There are many reasons why Star Wars Jedi: Fallen Order is good: challenging combat, interesting platforming and exploration, the extremely Star Wars-y sheen over the entire production, or the deep dive into a new area of the Star Wars lore. But what escalates Jedi: Fallen Order isn’t just the story and gameplay, but the smaller things, too. In particular, Jedi hero Cal Kestis’ lightsaber. It’s the best video game lightsaber in recent memory.
The best video game lightsaber in recent memory
Fallen Order is by no means the first Star Wars game to feature lightsaber combat, of course, but it perfectly nails the balance of handing players a powerful weapon while still having an actual challenge in gameplay. Respawn designed Fallen Order specifically so that grunt stormtroopers will almost always go down in a single blow. Average troopers are no match for the power of the force, and the stormtroopers know it, too, shouting about how unprepared they are to be fighting a Jedi when you battle them. (The various bits of flavor dialogue from the troopers is all amazing — RIP, random trooper #2047 who was discussing his dream to be “trooper of the year” before I cut him down.)
Also key is the sound and animation for the lightsaber: hearing that familiar snap-hiss as Cal ignites the blade or the vwooping noises as he swings it go a long way toward selling players on the power of the lightsaber.
Another great example of how Fallen Order strikes this balance is blocking blaster bolts. Other Star Wars games have handled this to varying degrees of success. Some, like the Force Unleashed series, would automatically block a few shots, while others, like Knights of the Old Republic, took an RPG stat-based numerical roll to whether players could block bolts or not.
Fallen Order takes a different approach: players can instantly and easily deflect blaster fire by just holding the block button. Time it right, and bolts will fling back at enemies. There’s a good balance of “this is a skill that takes some conscious thought” while also still allowing for the fantasy of a powerful Jedi who certainly isn’t going to be shot from a distance by a few stormtroopers.
Respawn also nailed the subtler things, like the actual “light” portion of the “lightsaber” — Cal’s saber emits an actual glow, to the point where players have to use it to light up darker areas at points. Making sure lightsabers actually gave off light was a thing that the Star Wars movies didn’t really get right until The Force Awakens, so this is high praise.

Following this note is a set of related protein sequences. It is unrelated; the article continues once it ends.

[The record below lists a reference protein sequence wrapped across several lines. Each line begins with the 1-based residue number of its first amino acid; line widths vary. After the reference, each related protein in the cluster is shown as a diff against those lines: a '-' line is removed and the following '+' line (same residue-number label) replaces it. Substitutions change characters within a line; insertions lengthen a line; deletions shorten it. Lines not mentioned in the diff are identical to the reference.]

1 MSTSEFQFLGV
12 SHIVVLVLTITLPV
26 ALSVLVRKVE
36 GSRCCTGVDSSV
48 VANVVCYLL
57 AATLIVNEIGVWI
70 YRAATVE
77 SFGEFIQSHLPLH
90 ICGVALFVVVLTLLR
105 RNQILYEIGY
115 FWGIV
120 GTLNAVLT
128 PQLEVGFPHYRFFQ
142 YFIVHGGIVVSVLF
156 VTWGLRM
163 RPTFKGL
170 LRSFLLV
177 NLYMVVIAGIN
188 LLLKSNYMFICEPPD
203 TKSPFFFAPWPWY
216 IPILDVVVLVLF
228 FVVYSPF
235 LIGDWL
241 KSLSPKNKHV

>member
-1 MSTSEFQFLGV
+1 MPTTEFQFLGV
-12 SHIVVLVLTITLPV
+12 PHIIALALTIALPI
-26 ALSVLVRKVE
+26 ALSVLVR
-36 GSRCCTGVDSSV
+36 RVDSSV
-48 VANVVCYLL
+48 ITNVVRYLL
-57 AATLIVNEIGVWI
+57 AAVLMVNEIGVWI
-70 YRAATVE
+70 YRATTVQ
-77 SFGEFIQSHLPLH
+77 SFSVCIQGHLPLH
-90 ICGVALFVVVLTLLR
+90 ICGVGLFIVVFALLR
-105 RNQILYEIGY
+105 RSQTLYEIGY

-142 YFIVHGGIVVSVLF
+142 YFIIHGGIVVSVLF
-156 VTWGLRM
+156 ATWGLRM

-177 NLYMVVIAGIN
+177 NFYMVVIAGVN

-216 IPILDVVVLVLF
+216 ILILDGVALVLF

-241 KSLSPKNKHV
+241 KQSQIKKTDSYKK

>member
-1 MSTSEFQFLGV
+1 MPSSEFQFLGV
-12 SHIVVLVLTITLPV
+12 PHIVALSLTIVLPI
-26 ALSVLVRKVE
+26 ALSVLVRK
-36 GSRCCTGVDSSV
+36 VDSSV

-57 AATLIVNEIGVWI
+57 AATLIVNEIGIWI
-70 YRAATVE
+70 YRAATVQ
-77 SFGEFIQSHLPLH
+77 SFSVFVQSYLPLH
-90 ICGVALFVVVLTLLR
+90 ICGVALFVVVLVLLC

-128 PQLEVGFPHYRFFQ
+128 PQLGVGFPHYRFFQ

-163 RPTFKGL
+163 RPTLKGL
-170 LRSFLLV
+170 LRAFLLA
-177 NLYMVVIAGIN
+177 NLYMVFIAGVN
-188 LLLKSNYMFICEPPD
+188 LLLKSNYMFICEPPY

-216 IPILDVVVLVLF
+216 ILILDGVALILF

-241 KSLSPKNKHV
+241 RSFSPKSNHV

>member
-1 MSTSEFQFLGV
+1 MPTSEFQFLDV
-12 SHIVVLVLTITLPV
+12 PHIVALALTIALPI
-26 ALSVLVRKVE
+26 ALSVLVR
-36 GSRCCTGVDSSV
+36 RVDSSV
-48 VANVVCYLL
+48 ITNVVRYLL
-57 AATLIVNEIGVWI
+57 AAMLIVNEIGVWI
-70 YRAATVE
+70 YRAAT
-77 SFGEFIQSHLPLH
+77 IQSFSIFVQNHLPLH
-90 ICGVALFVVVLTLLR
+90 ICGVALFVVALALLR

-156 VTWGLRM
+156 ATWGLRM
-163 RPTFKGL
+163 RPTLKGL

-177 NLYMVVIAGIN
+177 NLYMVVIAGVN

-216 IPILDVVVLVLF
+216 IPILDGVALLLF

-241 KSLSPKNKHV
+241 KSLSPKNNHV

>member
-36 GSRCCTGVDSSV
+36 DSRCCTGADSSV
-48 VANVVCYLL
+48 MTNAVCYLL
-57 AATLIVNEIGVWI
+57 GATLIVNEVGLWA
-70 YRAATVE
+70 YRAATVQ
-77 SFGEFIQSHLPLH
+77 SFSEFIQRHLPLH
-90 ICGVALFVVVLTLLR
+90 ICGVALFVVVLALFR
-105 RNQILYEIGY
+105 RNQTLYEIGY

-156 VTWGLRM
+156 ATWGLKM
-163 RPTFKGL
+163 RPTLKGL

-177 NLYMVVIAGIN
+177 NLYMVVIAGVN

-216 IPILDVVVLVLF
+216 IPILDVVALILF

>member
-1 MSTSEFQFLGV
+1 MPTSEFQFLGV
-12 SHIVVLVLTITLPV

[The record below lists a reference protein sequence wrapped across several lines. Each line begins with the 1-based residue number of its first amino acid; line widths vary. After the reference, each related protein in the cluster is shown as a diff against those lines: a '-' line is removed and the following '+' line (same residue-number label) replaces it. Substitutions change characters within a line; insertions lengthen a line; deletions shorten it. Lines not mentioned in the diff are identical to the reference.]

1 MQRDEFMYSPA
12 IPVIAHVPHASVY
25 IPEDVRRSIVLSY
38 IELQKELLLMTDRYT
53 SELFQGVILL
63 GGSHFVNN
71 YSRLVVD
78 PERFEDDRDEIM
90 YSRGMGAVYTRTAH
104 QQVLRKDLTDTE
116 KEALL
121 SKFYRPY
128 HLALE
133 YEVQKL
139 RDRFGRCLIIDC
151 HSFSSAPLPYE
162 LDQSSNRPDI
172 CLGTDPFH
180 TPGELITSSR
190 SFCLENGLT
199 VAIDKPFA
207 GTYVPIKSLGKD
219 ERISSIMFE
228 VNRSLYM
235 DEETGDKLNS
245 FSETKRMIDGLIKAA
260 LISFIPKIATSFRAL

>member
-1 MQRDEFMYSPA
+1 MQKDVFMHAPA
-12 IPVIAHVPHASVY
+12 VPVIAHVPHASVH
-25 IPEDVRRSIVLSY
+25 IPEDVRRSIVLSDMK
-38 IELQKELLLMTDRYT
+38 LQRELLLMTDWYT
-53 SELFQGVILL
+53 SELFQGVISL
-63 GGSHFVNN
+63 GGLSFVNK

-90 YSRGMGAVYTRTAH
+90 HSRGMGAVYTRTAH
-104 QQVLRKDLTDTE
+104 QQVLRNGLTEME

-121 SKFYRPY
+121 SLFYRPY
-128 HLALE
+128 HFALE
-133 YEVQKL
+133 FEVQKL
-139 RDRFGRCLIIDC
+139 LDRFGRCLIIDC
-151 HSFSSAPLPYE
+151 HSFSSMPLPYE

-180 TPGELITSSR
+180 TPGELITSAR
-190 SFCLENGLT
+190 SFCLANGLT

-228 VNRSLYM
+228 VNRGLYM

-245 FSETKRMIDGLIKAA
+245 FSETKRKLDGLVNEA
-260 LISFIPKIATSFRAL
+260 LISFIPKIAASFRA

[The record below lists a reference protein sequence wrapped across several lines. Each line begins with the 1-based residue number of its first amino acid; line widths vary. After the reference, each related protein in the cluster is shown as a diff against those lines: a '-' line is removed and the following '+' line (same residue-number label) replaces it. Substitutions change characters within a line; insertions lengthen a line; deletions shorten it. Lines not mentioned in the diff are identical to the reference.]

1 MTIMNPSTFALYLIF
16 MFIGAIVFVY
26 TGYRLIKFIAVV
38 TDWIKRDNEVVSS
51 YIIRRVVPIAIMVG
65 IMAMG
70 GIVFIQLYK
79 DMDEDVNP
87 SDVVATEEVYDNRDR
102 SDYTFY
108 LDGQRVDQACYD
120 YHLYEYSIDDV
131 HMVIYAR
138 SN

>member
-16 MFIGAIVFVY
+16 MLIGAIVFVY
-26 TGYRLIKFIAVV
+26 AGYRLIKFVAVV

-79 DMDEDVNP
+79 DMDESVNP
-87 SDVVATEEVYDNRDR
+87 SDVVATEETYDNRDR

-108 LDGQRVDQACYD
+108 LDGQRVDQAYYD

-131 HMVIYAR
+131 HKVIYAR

The customization options on hand are also impressive. Fallen Order lets players customize nearly every piece of the saber from top to bottom with a surprising number of options. Factor in the thousands of different combinations of gear (and, of course, saber color), and odds are that your weapon will be totally unique from any other Fallen Order player’s, giving your specific playthrough a nice personal touch.
And like all the best video game weapons, Cal unlocks new abilities in combat that only make the lightsaber more fun to use as the game progresses. Respawn gets all the mileage it can out of the concept, with a few spoiler-y upgrades later in the game that leave virtually no lightsaber stone unturned.
When it all comes together, ‘Fallen Order’ looks like a ‘Star Wars’ movie come to life
Respawn doesn’t make things too easy for players, though. Even in later stages of the game, you can’t just charge in and destroy hordes of enemies by mindlessly mashing buttons. Players still have to carefully balance their saber skills, Force powers, and perfectly timed blocks to make it through. When it all comes together, though, Fallen Order looks like a Star Wars movie come to life, with Cal effortlessly dancing his way through Imperial forces and feral fauna alike.
Bringing a weapon as iconic as the lightsaber to life would be a challenge for any game designer, but Jedi: Fallen Order meets the challenge, creating a weapon that lives up to the elegance that Obi-Wan boasted about when fans first were introduced to the lightsaber all those years ago.